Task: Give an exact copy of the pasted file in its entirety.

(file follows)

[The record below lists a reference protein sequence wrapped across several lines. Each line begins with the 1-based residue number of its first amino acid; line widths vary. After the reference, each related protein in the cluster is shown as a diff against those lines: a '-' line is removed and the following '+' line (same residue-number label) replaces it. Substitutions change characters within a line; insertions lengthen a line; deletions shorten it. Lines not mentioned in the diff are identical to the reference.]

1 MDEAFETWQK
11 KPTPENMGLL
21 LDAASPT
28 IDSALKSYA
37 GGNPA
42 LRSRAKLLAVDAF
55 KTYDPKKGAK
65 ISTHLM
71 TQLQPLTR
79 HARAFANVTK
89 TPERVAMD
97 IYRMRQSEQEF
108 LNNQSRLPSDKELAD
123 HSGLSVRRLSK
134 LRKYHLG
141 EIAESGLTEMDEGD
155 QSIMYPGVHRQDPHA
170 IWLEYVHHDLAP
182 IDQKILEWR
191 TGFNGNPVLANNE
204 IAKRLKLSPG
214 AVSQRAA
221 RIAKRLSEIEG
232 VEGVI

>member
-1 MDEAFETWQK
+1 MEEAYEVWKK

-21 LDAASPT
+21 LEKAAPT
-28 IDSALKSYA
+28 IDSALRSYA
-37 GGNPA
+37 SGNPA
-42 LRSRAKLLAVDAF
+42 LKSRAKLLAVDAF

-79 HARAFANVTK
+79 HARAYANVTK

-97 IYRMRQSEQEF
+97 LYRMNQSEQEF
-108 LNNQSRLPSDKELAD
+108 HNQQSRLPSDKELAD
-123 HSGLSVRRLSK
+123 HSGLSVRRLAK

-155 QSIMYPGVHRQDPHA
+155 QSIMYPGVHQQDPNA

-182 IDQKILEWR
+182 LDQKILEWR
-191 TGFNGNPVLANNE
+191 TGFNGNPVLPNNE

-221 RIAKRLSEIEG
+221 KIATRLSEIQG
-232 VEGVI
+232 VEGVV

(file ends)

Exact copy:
[The record below lists a reference protein sequence wrapped across several lines. Each line begins with the 1-based residue number of its first amino acid; line widths vary. After the reference, each related protein in the cluster is shown as a diff against those lines: a '-' line is removed and the following '+' line (same residue-number label) replaces it. Substitutions change characters within a line; insertions lengthen a line; deletions shorten it. Lines not mentioned in the diff are identical to the reference.]

1 MDEAFETWQK
11 KPTPENMGLL
21 LDAASPT
28 IDSALKSYA
37 GGNPA
42 LRSRAKLLAVDAF
55 KTYDPKKGAK
65 ISTHLM
71 TQLQPLTR
79 HARAFANVTK
89 TPERVAMD
97 IYRMRQSEQEF
108 LNNQSRLPSDKELAD
123 HSGLSVRRLSK
134 LRKYHLG
141 EIAESGLTEMDEGD
155 QSIMYPGVHRQDPHA
170 IWLEYVHHDLAP
182 IDQKILEWR
191 TGFNGNPVLANNE
204 IAKRLKLSPG
214 AVSQRAA
221 RIAKRLSEIEG
232 VEGVI

>member
-1 MDEAFETWQK
+1 MEEAYEVWKK

-21 LDAASPT
+21 LEKAAPT
-28 IDSALKSYA
+28 IDSALRSYA
-37 GGNPA
+37 SGNPA
-42 LRSRAKLLAVDAF
+42 LKSRAKLLAVDAF

-79 HARAFANVTK
+79 HARAYANVTK

-97 IYRMRQSEQEF
+97 LYRMNQSEQEF
-108 LNNQSRLPSDKELAD
+108 HNQQSRLPSDKELAD
-123 HSGLSVRRLSK
+123 HSGLSVRRLAK

-155 QSIMYPGVHRQDPHA
+155 QSIMYPGVHQQDPNA

-182 IDQKILEWR
+182 LDQKILEWR
-191 TGFNGNPVLANNE
+191 TGFNGNPVLPNNE

-221 RIAKRLSEIEG
+221 KIATRLSEIQG
-232 VEGVI
+232 VEGVV